In 2012, DOE granted Washington’s team and their project, the Climate End Station, a total of 86 million processor hours through the Innovative and Novel Computational Impact on Theory and Experiment program. The team has 56 million processor hours on Jaguar and 30 million processor hours on Argonne National Laboratory’s supercomputer to generate climate simulations. This is equivalent to the power of 28 million dualcore laptops for one hour. However, unlike millions of separate laptops, Jaguar’s massive array of parallel processors are interconnected, allowing them to perform millions of calculations simultaneously and making more complex simulations possible.
For example, our team’s first baseline experiment will require a total of 200 simulated years. For such a simulation to occur within the timeframe of a single supercomputer resource allocation (typically one year), an integration rate of multiple
simulated years per day is required. A high-resolution, century-long climate experiment of the type contemplated here requires enormous amounts of computer time – on the order of 8 million CPU-hours per simulated century.
“8 million CPU-hours per simulated century”
But how does that compare to modeling the north tower crash into the World Trade Center?
100 hours, 8 processors, 0.5 sec
30 hours, 16 processors, 0.37 sec
800 CPU-hours and 480 CPU-hours
It took about 80 hours using a high-performance computer containing 16 processors to produce the first simulation
Impact simulations were performed using the nonlinear finite-element-based dynamic analysis software LS-DYNA [version 970 r5434a SMP] (LSTC 2005) on the IBM multi-processor nanoregatta computer system at Purdue University. Typically, we simulated the first 0.5 second of the time after impact and used adaptive incremental approach resulting in an average of 1.0x10-6 sec time-steps.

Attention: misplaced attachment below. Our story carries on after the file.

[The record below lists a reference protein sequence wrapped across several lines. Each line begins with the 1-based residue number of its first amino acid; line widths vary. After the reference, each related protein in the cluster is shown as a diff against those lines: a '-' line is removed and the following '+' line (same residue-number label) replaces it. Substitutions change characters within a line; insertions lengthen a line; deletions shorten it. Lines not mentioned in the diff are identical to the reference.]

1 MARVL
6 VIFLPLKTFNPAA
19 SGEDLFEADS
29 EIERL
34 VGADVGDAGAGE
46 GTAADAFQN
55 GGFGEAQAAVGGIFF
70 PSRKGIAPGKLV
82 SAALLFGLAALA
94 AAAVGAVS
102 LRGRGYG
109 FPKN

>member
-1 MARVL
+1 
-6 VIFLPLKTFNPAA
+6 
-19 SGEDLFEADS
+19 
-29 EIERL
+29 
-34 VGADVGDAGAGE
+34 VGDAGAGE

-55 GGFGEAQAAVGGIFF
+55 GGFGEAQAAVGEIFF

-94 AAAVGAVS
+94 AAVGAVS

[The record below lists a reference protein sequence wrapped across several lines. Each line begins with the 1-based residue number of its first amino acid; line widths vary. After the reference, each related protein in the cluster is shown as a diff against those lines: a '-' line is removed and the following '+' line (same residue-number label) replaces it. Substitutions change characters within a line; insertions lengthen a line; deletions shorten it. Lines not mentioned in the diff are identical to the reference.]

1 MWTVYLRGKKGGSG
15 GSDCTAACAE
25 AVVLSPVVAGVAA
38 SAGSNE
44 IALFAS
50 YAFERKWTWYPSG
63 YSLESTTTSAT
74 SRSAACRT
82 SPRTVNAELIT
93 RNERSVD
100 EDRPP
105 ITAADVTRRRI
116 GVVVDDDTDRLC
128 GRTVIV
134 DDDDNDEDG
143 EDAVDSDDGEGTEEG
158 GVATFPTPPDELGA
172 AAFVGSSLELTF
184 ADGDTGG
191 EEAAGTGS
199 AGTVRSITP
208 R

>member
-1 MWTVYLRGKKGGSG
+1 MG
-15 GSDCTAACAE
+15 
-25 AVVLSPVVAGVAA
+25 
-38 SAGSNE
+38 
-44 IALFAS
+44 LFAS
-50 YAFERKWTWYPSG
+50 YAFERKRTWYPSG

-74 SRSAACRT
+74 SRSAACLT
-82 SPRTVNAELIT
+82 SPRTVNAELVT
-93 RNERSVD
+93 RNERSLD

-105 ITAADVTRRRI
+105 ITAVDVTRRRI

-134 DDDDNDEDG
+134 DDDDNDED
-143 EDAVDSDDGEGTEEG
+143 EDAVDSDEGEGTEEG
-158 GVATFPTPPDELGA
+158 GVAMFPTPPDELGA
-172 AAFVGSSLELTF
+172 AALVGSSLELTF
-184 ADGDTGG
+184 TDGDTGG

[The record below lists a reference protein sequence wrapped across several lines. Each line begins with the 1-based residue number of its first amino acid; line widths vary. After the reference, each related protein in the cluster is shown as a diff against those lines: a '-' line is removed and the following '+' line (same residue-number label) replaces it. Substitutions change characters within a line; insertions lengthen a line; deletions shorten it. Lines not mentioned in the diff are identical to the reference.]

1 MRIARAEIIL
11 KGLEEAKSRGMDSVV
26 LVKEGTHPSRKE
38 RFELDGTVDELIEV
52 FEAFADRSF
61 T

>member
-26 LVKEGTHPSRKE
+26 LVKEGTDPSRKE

Simulating the collapse of a WTC tower should be relatively trivial compared to a climate simulation. There were 2,800 perimeter panels from the 9th floor to the top and fewer than 2,000 column sections in the core. There were probably about 9,000 horizontal beams in the core. So 50,000 components would probably be enough for a good WTC simulation so there should not be a problem with having to do it well in the last 10 years. It is not much compared to a climate simulation with millions of cells.
How much computing power was needed to design the WTC? It was done in the early 60s. The SR-71 Blackbird was flying at 2,000 mph in 1964. That is more impressive than a skyscraper. The groundbreaking for the WTC was in 1966. So the computing power available at the time was not too impressive compared to the 1980s when some early climate models were done, but the buildings stood for 28 years and withstood 100 mph winds on several occasions. I have not heard about the Empire State Building or any other skyscrapers failing because of Sandy’s fury.
So it is certainly curious that with the computing power available almost 40 years after completion of the towers we can’t get a good computer simulation of the supposed collapses with publicly available data, human readable, and yet people who believe that good climate simulations are possible do not have a problem with a lack of satisfactory building collapse models.
So with global warming we are dealing with a huge object with lots of unknowns that have yet to be resolved. But with the 9/11 problem we have a man made object of the kind of which hundreds have been built around the world and yet everyone cannot concede that we should have information as simple as the tons of steel and tons of concrete on every level. The steel had a kind of feedback loop. The more steel put near the top meant it had to be supported from below by more steel.
9/11 is a scientific farce. It is hardly sophisticated enough to be dignified with being called a fraud.